Kansas City Library joins metro parents to battle the "summer sl - KCTV5

Kansas City Library joins metro parents to battle the "summer slide"

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Hollander said the key is to make sure the children know that learning doesn’t just happen in the classroom. (KCTV5) Hollander said the key is to make sure the children know that learning doesn’t just happen in the classroom. (KCTV5)
KANSAS CITY, MO (KCTV) -

With summer halfway over, experts are warning of the “summer slide” and the impact it can have on a child. If you notice your children are glued to the couch and their brains are glued to the TV, it’s time to act fast.

The summer reading program at the Kansas City Library isn’t your typical learning setting. It’s about more than just words on paper. It’s about movement, rhythm, and most importantly fun.

“I think what’s really important is making it fun. Don’t make it a chore. Even if it’s just 20 minutes a day; magazines, cereal boxes, signs on the highway…make It fun,” said Claire Hollander.

Hollander has been reading to kids at the Library for years.

For parent’s the summer slide is a reality. “I think that’s a real thing where they get kind of summer brain, where they forget a lot of things. So we make sure they’re doing a little,” said Becca Talken.

Talken and Lisa Blake bring their children to the library to keep their minds molding during the break. The library said reading the equivalent of 4-5 books, in any form over the summer, will keep your child’s brain sharp.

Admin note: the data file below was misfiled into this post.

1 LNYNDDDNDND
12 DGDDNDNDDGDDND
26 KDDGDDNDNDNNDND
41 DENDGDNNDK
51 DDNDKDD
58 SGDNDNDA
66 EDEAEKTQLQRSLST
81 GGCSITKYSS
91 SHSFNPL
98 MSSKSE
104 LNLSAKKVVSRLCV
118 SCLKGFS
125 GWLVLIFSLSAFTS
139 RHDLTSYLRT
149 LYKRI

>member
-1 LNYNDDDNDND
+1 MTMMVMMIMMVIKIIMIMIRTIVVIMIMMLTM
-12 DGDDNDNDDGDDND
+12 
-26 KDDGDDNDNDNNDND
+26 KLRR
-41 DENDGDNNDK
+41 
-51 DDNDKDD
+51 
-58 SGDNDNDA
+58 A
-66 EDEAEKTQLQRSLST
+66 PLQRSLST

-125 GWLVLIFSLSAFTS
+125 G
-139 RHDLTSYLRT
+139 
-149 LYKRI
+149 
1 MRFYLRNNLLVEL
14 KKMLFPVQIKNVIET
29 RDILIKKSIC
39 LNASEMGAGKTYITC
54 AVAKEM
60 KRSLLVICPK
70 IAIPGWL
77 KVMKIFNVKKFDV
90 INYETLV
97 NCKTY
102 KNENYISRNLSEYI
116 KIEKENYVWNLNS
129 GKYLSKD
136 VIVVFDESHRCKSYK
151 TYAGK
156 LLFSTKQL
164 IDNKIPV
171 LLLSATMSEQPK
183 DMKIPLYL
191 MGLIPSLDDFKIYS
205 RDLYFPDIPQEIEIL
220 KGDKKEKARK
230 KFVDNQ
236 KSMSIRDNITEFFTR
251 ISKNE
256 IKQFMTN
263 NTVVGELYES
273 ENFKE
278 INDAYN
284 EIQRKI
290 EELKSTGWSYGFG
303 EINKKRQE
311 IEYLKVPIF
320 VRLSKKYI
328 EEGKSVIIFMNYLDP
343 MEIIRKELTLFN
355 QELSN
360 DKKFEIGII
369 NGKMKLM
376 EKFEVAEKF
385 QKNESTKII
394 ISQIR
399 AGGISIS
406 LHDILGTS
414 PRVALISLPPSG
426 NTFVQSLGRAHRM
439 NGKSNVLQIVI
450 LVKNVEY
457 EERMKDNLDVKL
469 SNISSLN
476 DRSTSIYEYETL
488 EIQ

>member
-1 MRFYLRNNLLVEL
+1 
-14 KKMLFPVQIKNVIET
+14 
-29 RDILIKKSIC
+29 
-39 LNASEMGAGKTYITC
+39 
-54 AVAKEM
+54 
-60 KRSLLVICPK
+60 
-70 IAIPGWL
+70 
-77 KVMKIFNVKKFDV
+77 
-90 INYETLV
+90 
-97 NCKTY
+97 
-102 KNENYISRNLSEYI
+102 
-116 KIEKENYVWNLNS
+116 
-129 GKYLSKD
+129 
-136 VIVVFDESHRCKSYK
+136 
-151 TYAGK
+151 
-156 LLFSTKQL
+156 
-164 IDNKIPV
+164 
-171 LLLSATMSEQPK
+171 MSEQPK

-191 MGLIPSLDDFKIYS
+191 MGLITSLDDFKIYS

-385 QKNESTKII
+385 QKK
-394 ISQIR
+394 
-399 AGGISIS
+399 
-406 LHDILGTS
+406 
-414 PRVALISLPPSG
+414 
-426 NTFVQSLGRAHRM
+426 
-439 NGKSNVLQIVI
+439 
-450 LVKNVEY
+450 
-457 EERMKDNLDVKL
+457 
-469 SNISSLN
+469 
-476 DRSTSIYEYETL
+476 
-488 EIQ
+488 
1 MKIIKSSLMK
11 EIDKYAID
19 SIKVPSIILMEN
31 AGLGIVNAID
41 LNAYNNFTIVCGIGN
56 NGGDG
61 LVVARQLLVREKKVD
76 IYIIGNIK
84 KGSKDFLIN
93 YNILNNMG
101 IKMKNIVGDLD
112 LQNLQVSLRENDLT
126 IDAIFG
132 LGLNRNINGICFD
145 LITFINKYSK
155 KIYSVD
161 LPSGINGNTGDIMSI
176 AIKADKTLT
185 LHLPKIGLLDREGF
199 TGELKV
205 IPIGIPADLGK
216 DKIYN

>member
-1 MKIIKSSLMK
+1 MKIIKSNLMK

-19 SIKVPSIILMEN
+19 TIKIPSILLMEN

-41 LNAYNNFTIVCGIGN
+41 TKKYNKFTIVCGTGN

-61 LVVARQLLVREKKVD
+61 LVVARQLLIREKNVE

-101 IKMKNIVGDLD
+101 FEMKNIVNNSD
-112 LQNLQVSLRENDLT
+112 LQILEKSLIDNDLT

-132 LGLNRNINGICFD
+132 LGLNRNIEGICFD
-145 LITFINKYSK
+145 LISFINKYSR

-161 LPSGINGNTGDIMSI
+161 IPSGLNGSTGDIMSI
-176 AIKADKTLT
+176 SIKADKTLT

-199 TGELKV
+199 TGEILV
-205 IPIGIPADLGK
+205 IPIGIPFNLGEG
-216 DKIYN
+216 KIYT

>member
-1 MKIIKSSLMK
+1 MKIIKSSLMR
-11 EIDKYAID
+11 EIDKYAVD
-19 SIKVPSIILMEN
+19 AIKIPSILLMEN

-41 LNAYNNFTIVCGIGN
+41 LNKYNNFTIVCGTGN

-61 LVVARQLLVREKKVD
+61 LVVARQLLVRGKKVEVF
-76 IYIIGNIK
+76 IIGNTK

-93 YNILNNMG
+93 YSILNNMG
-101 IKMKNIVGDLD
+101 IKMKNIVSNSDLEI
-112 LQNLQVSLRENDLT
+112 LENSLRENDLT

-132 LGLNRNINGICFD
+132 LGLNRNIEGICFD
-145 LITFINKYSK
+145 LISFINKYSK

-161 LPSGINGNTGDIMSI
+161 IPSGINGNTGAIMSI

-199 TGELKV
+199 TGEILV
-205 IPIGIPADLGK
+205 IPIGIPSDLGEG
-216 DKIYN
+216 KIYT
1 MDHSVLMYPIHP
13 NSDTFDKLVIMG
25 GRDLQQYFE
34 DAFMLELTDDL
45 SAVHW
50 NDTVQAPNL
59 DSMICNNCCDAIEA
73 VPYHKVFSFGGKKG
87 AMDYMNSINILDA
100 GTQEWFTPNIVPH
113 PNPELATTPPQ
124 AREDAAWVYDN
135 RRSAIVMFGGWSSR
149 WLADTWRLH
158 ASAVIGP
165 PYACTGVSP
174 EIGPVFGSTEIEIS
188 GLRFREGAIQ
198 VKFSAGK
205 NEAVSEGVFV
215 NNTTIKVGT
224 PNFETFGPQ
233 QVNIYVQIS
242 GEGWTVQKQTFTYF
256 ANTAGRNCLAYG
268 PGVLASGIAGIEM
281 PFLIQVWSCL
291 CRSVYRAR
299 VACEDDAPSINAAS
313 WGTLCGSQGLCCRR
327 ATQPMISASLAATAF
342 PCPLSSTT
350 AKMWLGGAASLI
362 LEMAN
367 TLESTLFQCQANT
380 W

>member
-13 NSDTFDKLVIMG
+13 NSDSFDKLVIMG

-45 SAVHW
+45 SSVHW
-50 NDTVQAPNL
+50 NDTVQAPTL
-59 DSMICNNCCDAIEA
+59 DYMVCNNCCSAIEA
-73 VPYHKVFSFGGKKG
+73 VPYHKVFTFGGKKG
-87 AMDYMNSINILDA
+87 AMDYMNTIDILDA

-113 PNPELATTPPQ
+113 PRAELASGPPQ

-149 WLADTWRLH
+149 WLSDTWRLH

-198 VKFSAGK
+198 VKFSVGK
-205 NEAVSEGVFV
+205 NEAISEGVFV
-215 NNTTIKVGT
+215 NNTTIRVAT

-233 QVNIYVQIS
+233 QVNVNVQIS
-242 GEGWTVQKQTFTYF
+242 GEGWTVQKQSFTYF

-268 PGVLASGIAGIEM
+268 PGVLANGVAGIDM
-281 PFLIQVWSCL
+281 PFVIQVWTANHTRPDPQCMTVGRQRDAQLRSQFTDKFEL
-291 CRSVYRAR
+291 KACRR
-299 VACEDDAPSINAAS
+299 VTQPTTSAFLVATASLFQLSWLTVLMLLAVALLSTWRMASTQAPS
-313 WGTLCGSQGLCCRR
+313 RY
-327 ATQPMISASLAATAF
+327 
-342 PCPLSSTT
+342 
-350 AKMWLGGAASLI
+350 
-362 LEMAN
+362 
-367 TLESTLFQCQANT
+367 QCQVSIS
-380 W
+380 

“We do the summer reading program at out library! I like earning books,” Blake’s son said.

The reward of a book, video game, or even allowance is a tool that experts say works.

“I’m a teacher so I understand the rigorous took it takes on them,” Talken said.

Statistics from the Oxford Learning Center say the -month break is a slippery slope”

  • 2.5 months of math skills are lost over the summer for all students
  • 2 months of reading skills are lost primarily among lower-income children

According to a National Summer Learning Association Study of 500 teachers:

  • 66% spend the first month of school re-teaching students
  • 24% spend the first month and a half re-teaching

Hollander said the key is to make sure the children know that learning doesn’t just happen in the classroom. “So the children start to learn that life is about learning. Not 9:10 am to 9:40 am when the bell rings.”

If you have a teen, she suggests tech free times of the day and also having them read to their younger siblings.

The summer reading program is free and continues through July.

More information about the program can be found here.

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